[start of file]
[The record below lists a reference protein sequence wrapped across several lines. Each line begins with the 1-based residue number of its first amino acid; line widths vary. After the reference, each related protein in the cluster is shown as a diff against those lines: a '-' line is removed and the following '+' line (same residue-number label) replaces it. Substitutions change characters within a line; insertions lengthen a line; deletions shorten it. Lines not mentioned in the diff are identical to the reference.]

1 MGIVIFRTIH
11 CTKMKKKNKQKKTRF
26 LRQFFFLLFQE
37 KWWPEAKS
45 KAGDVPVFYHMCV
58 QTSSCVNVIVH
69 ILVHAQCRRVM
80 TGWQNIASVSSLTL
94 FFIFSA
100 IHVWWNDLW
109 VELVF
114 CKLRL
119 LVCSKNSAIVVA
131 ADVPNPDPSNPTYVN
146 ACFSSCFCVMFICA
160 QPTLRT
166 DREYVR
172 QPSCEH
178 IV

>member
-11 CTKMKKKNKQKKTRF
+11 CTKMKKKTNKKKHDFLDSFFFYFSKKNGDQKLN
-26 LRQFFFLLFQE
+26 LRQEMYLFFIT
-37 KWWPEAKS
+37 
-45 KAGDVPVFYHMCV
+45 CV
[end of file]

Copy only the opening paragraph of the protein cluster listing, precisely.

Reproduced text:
[The record below lists a reference protein sequence wrapped across several lines. Each line begins with the 1-based residue number of its first amino acid; line widths vary. After the reference, each related protein in the cluster is shown as a diff against those lines: a '-' line is removed and the following '+' line (same residue-number label) replaces it. Substitutions change characters within a line; insertions lengthen a line; deletions shorten it. Lines not mentioned in the diff are identical to the reference.]